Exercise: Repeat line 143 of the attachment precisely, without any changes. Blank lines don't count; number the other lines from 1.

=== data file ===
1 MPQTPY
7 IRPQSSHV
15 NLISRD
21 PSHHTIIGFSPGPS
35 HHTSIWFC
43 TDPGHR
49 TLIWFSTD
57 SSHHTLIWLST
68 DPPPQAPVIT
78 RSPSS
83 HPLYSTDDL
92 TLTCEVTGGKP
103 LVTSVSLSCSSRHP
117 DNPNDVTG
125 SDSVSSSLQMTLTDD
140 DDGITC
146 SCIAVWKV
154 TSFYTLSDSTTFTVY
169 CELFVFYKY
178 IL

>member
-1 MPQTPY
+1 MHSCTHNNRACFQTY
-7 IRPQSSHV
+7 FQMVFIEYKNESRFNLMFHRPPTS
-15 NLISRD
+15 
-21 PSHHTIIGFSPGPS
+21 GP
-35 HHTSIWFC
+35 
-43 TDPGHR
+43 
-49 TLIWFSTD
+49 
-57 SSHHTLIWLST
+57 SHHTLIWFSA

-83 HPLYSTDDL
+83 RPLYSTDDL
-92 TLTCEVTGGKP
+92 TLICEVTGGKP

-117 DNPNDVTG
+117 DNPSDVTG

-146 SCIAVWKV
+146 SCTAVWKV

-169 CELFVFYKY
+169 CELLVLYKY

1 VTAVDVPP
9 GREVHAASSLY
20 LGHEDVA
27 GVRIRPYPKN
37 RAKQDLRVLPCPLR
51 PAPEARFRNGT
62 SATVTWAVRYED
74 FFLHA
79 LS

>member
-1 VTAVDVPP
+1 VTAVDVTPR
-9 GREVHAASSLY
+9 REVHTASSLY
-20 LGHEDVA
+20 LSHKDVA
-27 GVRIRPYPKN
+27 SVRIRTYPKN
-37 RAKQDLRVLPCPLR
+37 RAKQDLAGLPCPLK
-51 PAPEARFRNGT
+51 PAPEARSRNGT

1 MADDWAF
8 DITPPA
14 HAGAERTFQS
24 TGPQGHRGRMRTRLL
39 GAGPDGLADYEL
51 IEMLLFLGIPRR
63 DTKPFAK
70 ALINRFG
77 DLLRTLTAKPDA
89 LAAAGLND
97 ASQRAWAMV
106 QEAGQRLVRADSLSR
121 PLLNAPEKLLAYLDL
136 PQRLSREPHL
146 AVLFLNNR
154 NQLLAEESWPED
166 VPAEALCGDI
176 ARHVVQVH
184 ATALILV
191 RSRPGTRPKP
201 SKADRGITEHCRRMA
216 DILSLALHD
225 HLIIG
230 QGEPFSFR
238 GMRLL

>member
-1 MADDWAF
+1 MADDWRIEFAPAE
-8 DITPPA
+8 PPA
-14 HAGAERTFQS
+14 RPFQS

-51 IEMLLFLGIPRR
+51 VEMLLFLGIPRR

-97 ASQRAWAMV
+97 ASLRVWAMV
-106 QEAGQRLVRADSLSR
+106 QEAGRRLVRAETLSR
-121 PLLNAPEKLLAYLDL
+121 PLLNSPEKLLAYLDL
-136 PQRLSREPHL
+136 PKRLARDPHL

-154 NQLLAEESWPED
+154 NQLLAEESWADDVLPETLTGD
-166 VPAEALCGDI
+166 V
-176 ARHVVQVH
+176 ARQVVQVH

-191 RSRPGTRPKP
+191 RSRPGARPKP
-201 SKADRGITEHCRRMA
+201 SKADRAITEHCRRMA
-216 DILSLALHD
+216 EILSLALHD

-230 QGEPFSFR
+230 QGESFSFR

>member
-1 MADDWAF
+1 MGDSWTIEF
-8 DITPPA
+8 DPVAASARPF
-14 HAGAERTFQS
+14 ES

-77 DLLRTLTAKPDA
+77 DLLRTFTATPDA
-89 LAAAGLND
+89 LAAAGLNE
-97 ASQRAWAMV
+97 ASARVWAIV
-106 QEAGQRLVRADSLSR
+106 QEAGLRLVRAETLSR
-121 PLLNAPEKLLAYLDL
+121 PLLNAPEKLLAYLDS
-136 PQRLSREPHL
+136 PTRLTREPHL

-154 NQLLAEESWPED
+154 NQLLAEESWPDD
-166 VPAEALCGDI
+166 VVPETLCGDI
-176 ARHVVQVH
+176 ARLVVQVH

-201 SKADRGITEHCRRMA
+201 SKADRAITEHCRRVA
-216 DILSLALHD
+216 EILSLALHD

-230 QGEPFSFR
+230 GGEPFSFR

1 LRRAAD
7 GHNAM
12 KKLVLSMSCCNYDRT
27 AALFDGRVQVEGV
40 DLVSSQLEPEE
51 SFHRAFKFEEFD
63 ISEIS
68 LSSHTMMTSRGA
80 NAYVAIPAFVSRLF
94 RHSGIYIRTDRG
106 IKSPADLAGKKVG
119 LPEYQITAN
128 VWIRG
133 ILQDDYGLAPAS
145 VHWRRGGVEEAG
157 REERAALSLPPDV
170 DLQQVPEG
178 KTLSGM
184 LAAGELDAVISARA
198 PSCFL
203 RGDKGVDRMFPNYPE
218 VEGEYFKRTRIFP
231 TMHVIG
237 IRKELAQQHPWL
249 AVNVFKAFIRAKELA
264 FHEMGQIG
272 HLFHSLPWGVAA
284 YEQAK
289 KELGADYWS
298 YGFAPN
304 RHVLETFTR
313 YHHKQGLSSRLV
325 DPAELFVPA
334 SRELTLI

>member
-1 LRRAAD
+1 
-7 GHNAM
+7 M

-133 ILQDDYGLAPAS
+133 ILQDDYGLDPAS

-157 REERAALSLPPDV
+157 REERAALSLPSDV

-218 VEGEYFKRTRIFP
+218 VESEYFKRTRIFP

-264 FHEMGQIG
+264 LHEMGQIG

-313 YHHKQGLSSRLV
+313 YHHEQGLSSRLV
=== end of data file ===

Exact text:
-136 PQRLSREPHL